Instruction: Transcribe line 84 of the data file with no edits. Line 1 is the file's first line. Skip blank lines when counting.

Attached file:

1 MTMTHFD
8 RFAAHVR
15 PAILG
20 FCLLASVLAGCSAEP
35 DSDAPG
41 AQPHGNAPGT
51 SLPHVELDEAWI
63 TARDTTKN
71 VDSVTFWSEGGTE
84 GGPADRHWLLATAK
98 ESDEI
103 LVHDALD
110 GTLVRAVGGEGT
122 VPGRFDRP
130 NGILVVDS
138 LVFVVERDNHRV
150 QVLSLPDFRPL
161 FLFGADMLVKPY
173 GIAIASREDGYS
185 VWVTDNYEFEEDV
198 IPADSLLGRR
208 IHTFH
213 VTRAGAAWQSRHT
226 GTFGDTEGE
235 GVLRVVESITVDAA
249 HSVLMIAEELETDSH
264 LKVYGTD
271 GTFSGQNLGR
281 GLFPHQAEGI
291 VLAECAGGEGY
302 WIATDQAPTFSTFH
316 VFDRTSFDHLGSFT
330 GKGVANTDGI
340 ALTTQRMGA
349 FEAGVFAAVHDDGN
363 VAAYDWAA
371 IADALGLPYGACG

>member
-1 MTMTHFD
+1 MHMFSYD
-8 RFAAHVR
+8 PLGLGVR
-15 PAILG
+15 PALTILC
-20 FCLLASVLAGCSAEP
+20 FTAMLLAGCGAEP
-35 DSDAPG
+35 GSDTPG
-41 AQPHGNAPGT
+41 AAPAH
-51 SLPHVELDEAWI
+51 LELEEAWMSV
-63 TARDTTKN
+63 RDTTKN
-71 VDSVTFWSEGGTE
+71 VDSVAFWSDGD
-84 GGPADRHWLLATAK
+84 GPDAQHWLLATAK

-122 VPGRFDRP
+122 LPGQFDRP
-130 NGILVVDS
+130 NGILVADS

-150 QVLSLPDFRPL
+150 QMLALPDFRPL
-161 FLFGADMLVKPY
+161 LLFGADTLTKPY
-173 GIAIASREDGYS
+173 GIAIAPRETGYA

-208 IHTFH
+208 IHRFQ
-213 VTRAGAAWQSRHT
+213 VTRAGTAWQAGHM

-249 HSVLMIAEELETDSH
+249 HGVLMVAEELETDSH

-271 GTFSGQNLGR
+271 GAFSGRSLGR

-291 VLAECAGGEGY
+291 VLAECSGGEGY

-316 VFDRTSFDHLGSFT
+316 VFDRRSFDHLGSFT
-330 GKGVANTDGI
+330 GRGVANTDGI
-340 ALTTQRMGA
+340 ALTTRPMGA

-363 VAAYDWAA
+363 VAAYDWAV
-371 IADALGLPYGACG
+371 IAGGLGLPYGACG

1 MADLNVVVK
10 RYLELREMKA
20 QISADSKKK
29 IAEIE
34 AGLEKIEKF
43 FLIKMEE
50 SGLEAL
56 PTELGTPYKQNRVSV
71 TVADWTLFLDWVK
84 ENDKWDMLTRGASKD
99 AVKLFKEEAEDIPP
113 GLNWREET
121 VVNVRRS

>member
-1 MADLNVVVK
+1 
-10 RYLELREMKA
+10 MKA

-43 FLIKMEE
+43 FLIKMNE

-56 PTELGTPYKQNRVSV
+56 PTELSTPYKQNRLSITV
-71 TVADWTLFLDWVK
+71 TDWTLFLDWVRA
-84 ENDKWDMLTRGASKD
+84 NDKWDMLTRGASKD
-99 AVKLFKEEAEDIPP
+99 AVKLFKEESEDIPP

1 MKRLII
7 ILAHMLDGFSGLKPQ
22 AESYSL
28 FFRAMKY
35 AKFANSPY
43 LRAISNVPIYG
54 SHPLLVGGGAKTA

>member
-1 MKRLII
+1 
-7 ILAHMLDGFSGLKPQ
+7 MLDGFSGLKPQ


+340 ALTTRPMGA